Framing as Path Dependence
AbstractA framing effect occurs when an agent s choices are not invariant under changes in the way a decision problem is presented, e.g. changes in the way options are described (violation of description invariance) or preferences are elicited (violation of procedure invariance). Here we identify those rationality violations that underlie framing effects. We attribute to the agent a sequential decision process in which a target proposition and several background propositions are considered. We suggest that the agent exhibits a framing effect if and only if two conditions are met. First, different presentations of the decision problem lead the agent to consider the propositions in a different order (the empirical condition). Second, different such decision paths lead to different decisions on the target proposition (the logical condition). The second condition holds when the agent s initial dispositions on the propositions are implicitly inconsistent, which may be caused by violations of deductive closure. Our account is consistent with some observations made by psychologists and provides a unified framework for explaining violations of description and procedure invariance.
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Bibliographic InfoArticle provided by Cambridge University Press in its journal Economics and Philosophy.
Volume (Year): 20 (2004)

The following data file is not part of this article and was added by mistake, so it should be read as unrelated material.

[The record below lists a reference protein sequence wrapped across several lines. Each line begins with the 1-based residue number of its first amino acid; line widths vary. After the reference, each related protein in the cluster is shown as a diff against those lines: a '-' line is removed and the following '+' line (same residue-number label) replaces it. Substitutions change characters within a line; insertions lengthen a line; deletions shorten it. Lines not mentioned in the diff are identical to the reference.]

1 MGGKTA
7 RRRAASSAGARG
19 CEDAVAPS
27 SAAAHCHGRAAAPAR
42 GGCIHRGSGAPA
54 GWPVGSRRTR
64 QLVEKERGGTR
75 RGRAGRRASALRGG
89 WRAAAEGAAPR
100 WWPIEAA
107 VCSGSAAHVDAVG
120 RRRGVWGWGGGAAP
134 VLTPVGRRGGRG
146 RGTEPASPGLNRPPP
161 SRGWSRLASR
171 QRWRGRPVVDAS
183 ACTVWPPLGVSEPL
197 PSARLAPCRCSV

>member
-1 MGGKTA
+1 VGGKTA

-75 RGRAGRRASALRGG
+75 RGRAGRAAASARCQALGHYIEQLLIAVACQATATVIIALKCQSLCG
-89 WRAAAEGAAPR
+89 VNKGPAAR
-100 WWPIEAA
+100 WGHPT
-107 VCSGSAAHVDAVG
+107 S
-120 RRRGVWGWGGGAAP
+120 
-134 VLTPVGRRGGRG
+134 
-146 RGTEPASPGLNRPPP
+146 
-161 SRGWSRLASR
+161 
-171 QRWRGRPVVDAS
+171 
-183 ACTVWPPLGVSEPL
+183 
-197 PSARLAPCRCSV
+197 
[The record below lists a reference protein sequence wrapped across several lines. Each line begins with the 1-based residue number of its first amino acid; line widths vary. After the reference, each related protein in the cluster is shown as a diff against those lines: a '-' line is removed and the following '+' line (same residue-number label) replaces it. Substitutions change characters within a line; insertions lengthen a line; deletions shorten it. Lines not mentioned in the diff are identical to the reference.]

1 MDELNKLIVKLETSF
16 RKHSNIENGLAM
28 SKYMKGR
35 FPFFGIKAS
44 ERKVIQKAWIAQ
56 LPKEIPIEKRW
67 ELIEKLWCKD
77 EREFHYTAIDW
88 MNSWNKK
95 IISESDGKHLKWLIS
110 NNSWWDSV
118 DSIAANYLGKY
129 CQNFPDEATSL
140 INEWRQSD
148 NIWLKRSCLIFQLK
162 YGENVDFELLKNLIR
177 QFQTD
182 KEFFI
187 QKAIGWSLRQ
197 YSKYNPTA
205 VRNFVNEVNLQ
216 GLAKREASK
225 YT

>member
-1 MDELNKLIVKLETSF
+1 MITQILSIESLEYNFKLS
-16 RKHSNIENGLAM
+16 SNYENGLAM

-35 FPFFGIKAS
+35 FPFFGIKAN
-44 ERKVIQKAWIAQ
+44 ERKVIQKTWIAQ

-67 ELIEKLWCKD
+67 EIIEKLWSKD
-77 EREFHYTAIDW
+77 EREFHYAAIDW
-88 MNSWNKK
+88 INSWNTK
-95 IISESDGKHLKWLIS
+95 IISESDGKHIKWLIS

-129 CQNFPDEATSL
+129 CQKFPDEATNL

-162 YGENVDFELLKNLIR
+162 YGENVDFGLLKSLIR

Issue (Month): 02 (October)
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- D11 - Microeconomics - - Household Behavior - - - Consumer Economics: Theory
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- Sacha Bourgeois-Gironde & Raphaël Giraud, 2009.
"Framing effects as violations of extensionality,"
Theory and Decision,
Springer, vol. 67(4), pages 385-404, October.
- repec:hal:wpaper:ijn_00000656 is not listed on IDEAS
- repec:hal:cesptp:ijn_00000656 is not listed on IDEAS
- Dietrich Franz & List Christian, 2011.
"Where do preferences come from?,"
005, Maastricht University, Maastricht Research School of Economics of Technology and Organization (METEOR).
- Whynes, David K. & Frew, Emma J. & Philips, Zoe N. & Covey, Judith & Smith, Richard D., 2007. "On the numerical forms of contingent valuation responses," Journal of Economic Psychology, Elsevier, vol. 28(4), pages 462-476, August.
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